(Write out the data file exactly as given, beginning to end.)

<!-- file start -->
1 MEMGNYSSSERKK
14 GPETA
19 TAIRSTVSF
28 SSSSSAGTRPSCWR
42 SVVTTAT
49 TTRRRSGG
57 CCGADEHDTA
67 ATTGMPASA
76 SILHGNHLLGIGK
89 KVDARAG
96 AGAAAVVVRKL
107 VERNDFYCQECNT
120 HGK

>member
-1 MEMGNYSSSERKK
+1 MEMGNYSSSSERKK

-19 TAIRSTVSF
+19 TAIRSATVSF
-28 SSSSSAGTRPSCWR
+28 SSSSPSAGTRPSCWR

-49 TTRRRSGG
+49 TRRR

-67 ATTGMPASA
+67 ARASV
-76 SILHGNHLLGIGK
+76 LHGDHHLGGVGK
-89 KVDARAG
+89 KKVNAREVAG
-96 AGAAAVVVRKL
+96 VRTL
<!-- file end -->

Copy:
1 MEMGNYSSSERKK
14 GPETA
19 TAIRSTVSF
28 SSSSSAGTRPSCWR
42 SVVTTAT
49 TTRRRSGG
57 CCGADEHDTA
67 ATTGMPASA
76 SILHGNHLLGIGK
89 KVDARAG
96 AGAAAVVVRKL
107 VERNDFYCQECNT
120 HGK

>member
-1 MEMGNYSSSERKK
+1 MEMGNYSSSSERKK

-19 TAIRSTVSF
+19 TAIRSATVSF
-28 SSSSSAGTRPSCWR
+28 SSSSPSAGTRPSCWR

-49 TTRRRSGG
+49 TRRR

-67 ATTGMPASA
+67 ARASV
-76 SILHGNHLLGIGK
+76 LHGDHHLGGVGK
-89 KVDARAG
+89 KKVNAREVAG
-96 AGAAAVVVRKL
+96 VRTL